The death of our children left me with what they loved — this farm, this dirt, these trees, this river, these birds, fish, newts, deer, and fishers — to protect and hold dear. These became my anchor to windward, keeping me from just drifting away with every wind that blows.

Even that tragic story isn’t simple — there is evidence the four children, old enough to babysit each other, perished in a house while Carol was next door at a neighbor’s house. The fire marshal indicated it was suspicious, potentially the result of arson. Carol has her suspects.

All the legal wranglings have reinforced my chronic intolerance of lies. Ditto the never-ending battle against poisons — that is an industry that could not exist without lying about its products; therefore, it should not exist.

Carol’s life on many levels, including her work to prevent chemicals entering into our watershed, as well as her personal physical and spiritual peaks and valleys, could be made into a movie. I asked Carol what she gathers from these trials and tribulations.

One person can’t save the world, or even see the other side of it. When I was four years old, I set out to see the world — thinking it was a special place like the World’s Fair with carousels and Ferris wheels. After the cops found me asleep in a pile of leaves by the street, my mom asked why I had run away. I told her I didn’t run, I walked, because I wanted to see the world, and she laughed and said, ‘It’s been right here all the time — the world begins at home.’ Lessons you never forget. I can’t save the world but I’ll fight tooth and nail to save this little corner of it.

Readers of my work might be surprised at the level of inquiry and seriousness of some of the stories I write, especially in a magazine dedicated to people enjoying our coast’s amenities and landscape (originally published in Oregon Coast Today). However, it does take a village to raise a family, and it also takes individuals and groups in a community to make it safe for everyone.

Carol might be impugned as being a “character,” but residents and tourists alike must respect that we in small rural and coast communities make up the fabric of how the place ticks and where the history is both created and memorialized.

Finally, finishing off where this essay stared — the following words from President James Madison make a fine book mark for Carol Van Strum’s life:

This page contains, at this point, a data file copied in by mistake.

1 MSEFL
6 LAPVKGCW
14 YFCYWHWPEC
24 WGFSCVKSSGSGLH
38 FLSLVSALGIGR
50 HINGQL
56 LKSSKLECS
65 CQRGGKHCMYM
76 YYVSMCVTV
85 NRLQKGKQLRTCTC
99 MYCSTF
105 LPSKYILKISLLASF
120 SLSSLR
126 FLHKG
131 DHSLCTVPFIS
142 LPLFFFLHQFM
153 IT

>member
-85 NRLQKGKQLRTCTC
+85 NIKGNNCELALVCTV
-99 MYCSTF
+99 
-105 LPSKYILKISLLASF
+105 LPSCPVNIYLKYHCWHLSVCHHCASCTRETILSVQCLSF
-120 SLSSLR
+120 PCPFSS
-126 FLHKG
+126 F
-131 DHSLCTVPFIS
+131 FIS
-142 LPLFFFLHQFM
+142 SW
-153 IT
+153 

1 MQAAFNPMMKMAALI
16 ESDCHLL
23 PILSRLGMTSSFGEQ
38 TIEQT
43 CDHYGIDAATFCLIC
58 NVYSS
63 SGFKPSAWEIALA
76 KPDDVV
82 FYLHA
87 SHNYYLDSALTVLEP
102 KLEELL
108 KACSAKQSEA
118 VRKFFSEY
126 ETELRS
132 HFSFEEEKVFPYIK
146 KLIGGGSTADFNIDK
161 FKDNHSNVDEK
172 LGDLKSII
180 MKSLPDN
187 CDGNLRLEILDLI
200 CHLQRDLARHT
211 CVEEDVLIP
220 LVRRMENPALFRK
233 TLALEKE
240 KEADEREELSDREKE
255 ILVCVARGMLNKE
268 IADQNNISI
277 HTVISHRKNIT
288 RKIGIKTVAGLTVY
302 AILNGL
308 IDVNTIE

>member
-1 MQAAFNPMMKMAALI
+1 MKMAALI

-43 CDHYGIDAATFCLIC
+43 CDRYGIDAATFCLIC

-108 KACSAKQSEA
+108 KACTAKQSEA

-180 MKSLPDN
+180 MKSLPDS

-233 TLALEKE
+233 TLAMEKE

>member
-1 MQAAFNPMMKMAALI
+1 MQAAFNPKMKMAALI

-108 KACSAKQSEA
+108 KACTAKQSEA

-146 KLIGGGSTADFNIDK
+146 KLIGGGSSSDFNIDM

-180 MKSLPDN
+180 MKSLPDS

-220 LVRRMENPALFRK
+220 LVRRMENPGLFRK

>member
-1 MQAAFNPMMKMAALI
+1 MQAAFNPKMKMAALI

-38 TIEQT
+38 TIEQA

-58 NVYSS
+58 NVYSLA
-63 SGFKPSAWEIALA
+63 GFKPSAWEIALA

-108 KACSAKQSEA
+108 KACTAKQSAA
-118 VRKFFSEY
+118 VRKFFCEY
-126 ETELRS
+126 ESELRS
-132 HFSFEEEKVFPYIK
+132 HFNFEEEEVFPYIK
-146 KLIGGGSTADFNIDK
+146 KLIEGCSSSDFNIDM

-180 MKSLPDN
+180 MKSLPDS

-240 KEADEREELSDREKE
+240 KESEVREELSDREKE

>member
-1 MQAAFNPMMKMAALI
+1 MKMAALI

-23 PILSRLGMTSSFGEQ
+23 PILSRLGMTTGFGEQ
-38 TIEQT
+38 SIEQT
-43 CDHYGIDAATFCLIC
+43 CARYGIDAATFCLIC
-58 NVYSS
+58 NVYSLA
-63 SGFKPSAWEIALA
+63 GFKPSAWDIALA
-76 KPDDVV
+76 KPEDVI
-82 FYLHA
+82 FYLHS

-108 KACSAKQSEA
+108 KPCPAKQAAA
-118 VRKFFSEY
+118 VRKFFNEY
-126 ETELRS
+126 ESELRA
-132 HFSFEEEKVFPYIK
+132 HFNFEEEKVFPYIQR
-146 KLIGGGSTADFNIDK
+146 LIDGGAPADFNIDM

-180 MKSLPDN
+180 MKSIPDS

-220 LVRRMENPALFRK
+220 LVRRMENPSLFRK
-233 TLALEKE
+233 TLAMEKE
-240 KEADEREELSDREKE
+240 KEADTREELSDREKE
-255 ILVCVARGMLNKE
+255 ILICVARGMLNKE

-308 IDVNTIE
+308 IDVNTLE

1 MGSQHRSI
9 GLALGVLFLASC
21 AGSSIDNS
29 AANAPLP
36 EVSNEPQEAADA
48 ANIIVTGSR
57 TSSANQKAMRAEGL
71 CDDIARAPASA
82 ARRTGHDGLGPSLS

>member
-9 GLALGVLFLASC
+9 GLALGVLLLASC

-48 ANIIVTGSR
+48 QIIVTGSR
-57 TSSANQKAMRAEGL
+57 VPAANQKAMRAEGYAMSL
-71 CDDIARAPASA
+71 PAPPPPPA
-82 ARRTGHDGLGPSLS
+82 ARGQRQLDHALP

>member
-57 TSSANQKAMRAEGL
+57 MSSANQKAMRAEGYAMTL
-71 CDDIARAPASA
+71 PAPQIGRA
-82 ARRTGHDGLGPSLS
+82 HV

A popular Government, without popular information, or the means of acquiring it, is but a Prologue to a Farce or a Tragedy; or perhaps both. Knowledge will forever govern ignorance: And a people who mean to be their own Governors, must arm themselves with the power which knowledge gives. — James Madison, 1822, cited by William Douglas in EPA v. Mink, 1974

A Bitter Fog

In the Eye of the Eagle: From Strict Catholic School to Adventures in Rainforests

A slow, tacking flight: float then flap. Then a pirouette and it has swung on to a different tack, following another seam through the moor as if it is tracking a scent. It is like a disembodied spirit searching for its host…” — description of the strongest of all harriers, the goshawk, by James Macdonald Lockhart in his book, Raptor: A Journey Through Birds

We’re watching a female red-tail hawk rejecting the smaller male’s romantic overtures barely 50 yards overhead.

There it is. Ahh, the male has full extension. So does his girlfriend. I see this every day from here. This courting ritual . . . testing each other’s loyalty. Watching them in a talon lock, spiraling down, now that’s an amazing sight.

I’m with Chris Hatten on his 10 acres overlooking the Siletz estuary along a gravel road. Saying he lives for that typical red-tail hawk behavior would be an understatement. His passion for raptors has taken him to many parts of the globe, and those trips involved exhilaration, danger, risks to his life, and the trials and tribulations of living primitively in tropical zones which Westerners sometimes deridingly call undeveloped countries or third world nations.

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 Wild Harpy eagle being recaptured and treated after being shot in leg, northern Guatemala.

We are traipsing around his property where Chris is ninety percent finished with a two-story 1,400 square foot home, a modern efficient house he’s been building for two years from a kit out of Lynnwood, Washington.